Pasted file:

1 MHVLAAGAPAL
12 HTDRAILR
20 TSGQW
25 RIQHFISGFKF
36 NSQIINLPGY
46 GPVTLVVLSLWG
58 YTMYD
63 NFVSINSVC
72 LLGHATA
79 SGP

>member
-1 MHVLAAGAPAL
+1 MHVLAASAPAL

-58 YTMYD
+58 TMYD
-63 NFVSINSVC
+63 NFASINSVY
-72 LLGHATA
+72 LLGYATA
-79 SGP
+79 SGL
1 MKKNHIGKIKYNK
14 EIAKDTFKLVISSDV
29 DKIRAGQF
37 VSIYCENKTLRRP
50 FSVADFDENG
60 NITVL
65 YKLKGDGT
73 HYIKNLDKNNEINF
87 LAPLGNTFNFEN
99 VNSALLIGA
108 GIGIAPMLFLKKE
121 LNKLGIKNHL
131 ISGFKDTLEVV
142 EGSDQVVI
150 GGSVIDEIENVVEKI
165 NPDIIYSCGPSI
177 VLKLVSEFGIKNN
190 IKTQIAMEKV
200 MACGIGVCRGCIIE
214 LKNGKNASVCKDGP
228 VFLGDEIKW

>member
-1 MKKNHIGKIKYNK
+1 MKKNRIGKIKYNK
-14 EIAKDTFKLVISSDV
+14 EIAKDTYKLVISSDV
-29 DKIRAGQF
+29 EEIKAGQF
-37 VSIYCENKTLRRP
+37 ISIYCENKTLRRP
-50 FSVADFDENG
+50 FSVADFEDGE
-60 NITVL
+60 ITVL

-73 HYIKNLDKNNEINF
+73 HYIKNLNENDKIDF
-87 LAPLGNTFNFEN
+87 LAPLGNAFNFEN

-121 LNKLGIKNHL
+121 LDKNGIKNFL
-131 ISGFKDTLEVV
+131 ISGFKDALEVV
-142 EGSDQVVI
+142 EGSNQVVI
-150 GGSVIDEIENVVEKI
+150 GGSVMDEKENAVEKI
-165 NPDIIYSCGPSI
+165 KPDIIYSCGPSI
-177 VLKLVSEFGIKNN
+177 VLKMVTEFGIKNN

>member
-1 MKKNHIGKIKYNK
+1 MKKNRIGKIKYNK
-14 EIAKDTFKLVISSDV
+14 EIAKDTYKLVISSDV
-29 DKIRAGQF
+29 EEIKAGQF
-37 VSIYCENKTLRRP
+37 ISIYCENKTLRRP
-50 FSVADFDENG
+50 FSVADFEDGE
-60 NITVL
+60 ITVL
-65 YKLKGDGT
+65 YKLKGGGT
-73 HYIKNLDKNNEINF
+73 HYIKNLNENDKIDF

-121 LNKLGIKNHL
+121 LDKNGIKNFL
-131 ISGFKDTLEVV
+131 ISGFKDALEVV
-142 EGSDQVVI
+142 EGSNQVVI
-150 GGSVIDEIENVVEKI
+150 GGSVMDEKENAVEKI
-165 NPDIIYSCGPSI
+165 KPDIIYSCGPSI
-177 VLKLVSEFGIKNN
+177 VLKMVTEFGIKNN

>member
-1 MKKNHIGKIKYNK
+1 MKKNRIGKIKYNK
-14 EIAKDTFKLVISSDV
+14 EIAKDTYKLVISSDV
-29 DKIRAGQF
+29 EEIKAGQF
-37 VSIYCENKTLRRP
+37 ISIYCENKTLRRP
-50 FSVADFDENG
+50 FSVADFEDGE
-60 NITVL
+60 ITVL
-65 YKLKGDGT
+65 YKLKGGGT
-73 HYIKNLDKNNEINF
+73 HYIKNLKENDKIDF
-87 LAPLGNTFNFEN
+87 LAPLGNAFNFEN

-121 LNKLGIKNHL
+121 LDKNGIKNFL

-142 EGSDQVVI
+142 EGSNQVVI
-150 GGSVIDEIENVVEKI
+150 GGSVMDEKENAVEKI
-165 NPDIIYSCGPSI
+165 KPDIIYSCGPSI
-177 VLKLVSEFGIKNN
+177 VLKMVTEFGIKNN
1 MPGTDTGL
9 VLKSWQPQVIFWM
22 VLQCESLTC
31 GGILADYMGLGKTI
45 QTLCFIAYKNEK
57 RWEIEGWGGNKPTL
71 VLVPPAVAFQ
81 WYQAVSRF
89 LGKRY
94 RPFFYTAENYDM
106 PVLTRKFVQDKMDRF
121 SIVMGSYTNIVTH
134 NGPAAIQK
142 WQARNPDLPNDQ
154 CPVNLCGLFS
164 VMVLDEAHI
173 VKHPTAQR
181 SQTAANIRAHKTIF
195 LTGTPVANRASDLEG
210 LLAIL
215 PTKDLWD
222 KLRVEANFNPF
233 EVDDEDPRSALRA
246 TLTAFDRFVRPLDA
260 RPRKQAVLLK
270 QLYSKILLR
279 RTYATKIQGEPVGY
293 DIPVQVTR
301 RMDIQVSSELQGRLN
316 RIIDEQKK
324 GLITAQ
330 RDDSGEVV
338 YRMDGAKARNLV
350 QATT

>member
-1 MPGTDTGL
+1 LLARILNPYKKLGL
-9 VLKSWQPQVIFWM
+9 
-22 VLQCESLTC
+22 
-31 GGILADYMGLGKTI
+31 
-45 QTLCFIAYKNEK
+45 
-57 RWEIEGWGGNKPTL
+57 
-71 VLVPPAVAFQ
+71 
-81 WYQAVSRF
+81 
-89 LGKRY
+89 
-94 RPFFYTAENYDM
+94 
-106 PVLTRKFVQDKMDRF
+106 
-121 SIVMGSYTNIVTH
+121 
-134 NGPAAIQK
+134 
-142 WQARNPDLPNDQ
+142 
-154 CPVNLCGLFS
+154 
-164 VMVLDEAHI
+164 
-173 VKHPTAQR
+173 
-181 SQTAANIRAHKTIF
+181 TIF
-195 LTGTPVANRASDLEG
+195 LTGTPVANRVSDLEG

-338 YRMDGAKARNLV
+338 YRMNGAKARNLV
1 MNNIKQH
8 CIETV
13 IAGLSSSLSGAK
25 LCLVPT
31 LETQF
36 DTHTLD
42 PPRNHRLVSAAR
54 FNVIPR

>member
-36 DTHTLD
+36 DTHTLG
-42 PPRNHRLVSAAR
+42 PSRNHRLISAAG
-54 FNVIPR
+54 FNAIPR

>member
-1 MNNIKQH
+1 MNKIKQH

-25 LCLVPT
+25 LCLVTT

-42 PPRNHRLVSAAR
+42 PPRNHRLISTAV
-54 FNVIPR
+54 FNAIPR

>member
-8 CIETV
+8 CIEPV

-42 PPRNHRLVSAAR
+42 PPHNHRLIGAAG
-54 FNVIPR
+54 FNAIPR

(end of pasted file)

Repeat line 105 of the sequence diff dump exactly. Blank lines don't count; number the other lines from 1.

+14 EIAKDTYKLVISSDV